“Sweet sixteen” is a celebration of the girl (and her family) in the lead-up to this event and what her life will be like afterward. “You’ll never know” is the chorus, which gives the song a sense of looming doom, this girl’s life is about to change forever.

5. Sweet 16 – Prince and The Revolution

This song was pretty big at the time, but it’s been all but forgotten now. It reappeared on the charts in 2005 in a remixed form but again fell into obscurity. It’s not a great tune by today’s standards, but it captures the essence of being 16.

Prince is singing about someone getting ready for her party, picking out her dress, and dancing with her boyfriend. It’s an older teen’s life, as seen through the eyes of an older brother.

6. Girl You Know It’s True – Milli Vanilli

This song is more for fun than for serious reflection. It’s a little corny, the band, who seemed to be on the cutting edge of new rock music, was singing about a girl who was “just a baby when they cut her umbilical cord.”

The lyrics were funny, though. The singer said that she looked like Shirley Temple and had “hands that just wouldn’t stop” and perhaps an obsession with playing tennis. The song was a nice, fun pop tune that many teens heard when they were 16.

7. What You Got – Meghan Trainor

This song is a pleasant, upbeat tune about doing your best to be happy and spreading the word. It’s more of a pop song than a reflection on what being a teenager is all about, but it’s still pretty good for an upbeat number about being sixteen. There are some nice guitar riffs and solid percussion under the singer’s lyrics that are really catchy.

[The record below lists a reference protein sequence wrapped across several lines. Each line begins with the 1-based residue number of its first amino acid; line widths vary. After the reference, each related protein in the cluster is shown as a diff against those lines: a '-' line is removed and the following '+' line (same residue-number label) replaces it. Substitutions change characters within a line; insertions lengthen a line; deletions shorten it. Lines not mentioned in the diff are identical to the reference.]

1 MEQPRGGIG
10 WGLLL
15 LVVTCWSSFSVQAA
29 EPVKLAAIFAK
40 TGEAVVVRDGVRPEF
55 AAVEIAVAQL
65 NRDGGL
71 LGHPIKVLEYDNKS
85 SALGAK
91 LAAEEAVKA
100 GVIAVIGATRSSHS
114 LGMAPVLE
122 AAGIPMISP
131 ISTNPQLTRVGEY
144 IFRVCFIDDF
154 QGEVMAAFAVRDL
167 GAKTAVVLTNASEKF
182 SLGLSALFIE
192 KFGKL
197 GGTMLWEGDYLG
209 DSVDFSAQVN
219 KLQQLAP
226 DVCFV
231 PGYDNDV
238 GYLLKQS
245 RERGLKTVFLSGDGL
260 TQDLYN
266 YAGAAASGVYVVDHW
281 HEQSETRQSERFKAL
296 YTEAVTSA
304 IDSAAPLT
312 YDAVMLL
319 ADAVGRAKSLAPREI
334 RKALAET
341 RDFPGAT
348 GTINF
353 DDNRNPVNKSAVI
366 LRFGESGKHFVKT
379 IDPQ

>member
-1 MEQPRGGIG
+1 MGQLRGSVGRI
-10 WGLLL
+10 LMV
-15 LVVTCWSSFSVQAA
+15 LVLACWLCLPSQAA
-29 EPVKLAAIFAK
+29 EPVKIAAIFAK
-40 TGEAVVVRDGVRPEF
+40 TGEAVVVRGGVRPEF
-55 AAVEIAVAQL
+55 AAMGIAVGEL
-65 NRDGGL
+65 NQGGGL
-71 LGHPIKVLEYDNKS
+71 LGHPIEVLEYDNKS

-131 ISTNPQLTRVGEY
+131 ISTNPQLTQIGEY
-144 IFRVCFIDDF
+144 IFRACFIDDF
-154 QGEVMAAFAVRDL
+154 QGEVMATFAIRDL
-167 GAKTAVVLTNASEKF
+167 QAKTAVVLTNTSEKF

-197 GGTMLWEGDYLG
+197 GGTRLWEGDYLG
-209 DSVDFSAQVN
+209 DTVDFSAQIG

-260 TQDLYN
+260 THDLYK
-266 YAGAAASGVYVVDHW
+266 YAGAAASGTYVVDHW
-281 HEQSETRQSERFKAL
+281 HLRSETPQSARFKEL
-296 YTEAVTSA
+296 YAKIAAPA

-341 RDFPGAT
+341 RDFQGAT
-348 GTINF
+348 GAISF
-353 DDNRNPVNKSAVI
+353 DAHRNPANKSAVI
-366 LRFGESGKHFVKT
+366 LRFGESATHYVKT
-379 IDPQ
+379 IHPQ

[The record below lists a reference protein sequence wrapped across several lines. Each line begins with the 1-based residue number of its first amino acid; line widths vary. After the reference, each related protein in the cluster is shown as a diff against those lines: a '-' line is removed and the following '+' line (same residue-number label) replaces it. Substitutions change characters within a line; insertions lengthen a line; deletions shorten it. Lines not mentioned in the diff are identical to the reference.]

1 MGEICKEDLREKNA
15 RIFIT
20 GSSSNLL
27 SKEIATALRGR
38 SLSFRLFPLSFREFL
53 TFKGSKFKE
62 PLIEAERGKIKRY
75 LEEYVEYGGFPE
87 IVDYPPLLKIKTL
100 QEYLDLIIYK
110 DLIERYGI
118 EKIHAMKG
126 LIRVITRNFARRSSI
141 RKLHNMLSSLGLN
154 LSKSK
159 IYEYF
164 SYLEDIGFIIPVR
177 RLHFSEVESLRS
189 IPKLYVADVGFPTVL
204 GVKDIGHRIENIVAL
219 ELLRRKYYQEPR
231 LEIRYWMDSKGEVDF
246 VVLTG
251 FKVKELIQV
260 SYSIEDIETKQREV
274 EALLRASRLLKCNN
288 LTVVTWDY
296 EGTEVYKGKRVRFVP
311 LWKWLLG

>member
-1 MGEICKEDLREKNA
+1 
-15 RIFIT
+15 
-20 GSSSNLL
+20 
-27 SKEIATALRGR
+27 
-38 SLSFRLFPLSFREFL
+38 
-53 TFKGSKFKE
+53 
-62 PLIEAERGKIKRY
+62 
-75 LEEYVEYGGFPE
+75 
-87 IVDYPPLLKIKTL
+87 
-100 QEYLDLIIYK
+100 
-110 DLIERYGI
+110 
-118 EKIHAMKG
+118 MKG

This isn’t a song that I remember hearing at my 16th birthday party, but it was one that I heard constantly in my car around that time.

8. Wanna Be a Ballerina / Ticket to Ride – Donna Lewis

This song is for little girls who want to be ballerinas, but are too afraid to admit it. It’s a sweet, happy song about the little girl and what she wants to do with her life. The title is from the line “I want to be a ballerina and when you hear the rest of it (“Ticket to ride/To the top of the ladder/Pm gonna climb”), it sounds a lot like that aspiration.

9. 16 Going on 17 – musical Oklahoma

In musical Oklahoma, a song is sung about a girl who “must be sixteen going on seventeen.” The lyrics are cute. She’s blushing at innocent things, worrying about if she looks pretty in her dress and has just “got to have some lovin”.

Expert Tip: It’s a little bit of an older, more innocent perspective than the songs you hear on the radio today with heavily sexualized lyrics. This song is from another era. with innocence and naivete in its place.

10. Wild Horses – The Rolling Stones